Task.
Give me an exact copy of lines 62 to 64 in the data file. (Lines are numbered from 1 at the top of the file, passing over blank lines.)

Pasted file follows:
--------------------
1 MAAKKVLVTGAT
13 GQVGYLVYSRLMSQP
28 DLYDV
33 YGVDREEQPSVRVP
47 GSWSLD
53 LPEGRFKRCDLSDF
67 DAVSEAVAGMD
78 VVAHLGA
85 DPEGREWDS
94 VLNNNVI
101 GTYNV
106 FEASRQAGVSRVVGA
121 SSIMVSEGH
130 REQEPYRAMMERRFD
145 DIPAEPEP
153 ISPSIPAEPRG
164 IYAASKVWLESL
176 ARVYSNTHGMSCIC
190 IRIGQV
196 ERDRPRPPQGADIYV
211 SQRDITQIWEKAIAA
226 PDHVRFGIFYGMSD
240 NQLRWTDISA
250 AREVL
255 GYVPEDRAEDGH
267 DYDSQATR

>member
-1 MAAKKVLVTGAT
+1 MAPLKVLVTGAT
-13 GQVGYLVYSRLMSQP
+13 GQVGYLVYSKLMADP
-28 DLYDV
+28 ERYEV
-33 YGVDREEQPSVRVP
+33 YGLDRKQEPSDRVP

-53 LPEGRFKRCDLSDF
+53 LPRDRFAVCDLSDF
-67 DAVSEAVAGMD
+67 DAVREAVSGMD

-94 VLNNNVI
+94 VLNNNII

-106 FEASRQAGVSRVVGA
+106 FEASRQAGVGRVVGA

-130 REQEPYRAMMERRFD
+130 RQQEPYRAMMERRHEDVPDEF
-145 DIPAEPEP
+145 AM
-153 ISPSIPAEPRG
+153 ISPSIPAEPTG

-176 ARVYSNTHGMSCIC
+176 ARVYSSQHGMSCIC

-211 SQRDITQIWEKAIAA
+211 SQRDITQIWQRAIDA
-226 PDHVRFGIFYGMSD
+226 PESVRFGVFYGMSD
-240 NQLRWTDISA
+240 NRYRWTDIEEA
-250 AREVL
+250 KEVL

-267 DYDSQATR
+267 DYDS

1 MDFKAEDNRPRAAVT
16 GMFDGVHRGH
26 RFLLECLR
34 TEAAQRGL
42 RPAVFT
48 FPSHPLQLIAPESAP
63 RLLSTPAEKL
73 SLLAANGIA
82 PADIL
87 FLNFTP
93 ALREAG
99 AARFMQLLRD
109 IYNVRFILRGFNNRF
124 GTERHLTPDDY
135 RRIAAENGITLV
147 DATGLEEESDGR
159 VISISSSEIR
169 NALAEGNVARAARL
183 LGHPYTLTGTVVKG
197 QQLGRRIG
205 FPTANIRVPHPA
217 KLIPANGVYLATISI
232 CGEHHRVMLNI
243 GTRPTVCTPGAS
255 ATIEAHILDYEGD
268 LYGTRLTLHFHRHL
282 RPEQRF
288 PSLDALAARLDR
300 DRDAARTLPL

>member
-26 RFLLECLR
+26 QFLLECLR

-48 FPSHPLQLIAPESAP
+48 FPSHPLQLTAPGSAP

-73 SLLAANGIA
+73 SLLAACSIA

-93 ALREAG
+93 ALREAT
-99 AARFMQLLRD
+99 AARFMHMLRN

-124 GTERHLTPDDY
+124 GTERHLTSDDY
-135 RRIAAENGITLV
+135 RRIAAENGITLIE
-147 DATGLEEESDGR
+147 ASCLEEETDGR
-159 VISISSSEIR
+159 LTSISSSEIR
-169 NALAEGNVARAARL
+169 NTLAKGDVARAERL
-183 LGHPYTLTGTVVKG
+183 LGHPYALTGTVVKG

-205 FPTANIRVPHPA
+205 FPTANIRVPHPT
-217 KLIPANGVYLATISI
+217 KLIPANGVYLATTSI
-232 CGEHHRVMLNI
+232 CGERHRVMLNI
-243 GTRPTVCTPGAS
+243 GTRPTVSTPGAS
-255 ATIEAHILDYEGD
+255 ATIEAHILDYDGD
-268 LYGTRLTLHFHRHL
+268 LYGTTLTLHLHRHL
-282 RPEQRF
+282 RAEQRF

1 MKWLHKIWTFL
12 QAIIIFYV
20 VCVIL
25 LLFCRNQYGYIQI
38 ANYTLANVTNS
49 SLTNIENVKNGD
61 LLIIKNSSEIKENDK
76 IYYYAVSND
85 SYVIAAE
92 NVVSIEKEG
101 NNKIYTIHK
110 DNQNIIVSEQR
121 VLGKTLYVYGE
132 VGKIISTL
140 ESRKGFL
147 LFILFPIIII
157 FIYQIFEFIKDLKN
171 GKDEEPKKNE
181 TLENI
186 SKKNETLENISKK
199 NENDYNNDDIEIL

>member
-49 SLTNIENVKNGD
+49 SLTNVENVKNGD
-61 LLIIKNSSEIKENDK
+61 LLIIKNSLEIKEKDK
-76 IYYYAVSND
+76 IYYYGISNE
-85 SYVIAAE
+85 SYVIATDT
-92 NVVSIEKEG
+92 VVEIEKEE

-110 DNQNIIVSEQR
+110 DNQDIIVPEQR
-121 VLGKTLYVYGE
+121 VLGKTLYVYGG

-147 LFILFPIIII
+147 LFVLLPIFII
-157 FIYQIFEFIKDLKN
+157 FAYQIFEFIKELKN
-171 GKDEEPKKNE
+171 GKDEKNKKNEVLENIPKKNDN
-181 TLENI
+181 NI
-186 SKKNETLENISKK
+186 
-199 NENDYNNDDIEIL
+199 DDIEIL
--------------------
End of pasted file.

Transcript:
1 MDFKAEDNRPRAAVT
16 GMFDGVHRGH
26 RFLLECLR